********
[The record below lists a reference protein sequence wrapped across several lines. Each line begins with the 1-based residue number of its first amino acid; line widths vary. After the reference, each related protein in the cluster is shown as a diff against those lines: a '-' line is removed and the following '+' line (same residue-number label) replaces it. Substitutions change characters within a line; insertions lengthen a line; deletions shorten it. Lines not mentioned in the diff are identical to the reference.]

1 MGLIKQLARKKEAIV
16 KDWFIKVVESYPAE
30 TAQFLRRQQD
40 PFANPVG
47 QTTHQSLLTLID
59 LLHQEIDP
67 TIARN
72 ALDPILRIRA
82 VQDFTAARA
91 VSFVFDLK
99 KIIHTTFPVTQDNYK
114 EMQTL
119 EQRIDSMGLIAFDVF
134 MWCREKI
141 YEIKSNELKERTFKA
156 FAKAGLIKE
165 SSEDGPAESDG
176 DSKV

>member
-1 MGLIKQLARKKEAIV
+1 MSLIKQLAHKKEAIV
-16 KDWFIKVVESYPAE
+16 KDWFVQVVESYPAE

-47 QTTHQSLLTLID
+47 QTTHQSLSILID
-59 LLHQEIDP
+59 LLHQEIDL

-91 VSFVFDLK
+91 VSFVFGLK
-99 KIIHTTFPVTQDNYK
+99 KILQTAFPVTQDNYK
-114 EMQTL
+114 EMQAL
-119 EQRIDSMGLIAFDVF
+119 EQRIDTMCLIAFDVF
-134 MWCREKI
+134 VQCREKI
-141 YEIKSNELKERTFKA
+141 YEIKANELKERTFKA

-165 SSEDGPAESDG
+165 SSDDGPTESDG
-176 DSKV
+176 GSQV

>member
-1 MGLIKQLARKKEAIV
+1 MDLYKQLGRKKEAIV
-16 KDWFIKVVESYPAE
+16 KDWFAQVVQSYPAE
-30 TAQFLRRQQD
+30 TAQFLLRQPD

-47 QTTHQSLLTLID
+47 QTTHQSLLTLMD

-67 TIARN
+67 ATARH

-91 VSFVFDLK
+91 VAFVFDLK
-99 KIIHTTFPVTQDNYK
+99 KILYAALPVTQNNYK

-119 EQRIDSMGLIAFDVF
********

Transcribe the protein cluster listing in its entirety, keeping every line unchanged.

[The record below lists a reference protein sequence wrapped across several lines. Each line begins with the 1-based residue number of its first amino acid; line widths vary. After the reference, each related protein in the cluster is shown as a diff against those lines: a '-' line is removed and the following '+' line (same residue-number label) replaces it. Substitutions change characters within a line; insertions lengthen a line; deletions shorten it. Lines not mentioned in the diff are identical to the reference.]

1 MGLIKQLARKKEAIV
16 KDWFIKVVESYPAE
30 TAQFLRRQQD
40 PFANPVG
47 QTTHQSLLTLID
59 LLHQEIDP
67 TIARN
72 ALDPILRIRA
82 VQDFTAARA
91 VSFVFDLK
99 KIIHTTFPVTQDNYK
114 EMQTL
119 EQRIDSMGLIAFDVF
134 MWCREKI
141 YEIKSNELKERTFKA
156 FAKAGLIKE
165 SSEDGPAESDG
176 DSKV

>member
-1 MGLIKQLARKKEAIV
+1 MSLIKQLAHKKEAIV
-16 KDWFIKVVESYPAE
+16 KDWFVQVVESYPAE

-47 QTTHQSLLTLID
+47 QTTHQSLSILID
-59 LLHQEIDP
+59 LLHQEIDL

-91 VSFVFDLK
+91 VSFVFGLK
-99 KIIHTTFPVTQDNYK
+99 KILQTAFPVTQDNYK
-114 EMQTL
+114 EMQAL
-119 EQRIDSMGLIAFDVF
+119 EQRIDTMCLIAFDVF
-134 MWCREKI
+134 VQCREKI
-141 YEIKSNELKERTFKA
+141 YEIKANELKERTFKA

-165 SSEDGPAESDG
+165 SSDDGPTESDG
-176 DSKV
+176 GSQV

>member
-1 MGLIKQLARKKEAIV
+1 MDLYKQLGRKKEAIV
-16 KDWFIKVVESYPAE
+16 KDWFAQVVQSYPAE
-30 TAQFLRRQQD
+30 TAQFLLRQPD

-47 QTTHQSLLTLID
+47 QTTHQSLLTLMD

-67 TIARN
+67 ATARH

-91 VSFVFDLK
+91 VAFVFDLK
-99 KIIHTTFPVTQDNYK
+99 KILYAALPVTQNNYK

-119 EQRIDSMGLIAFDVF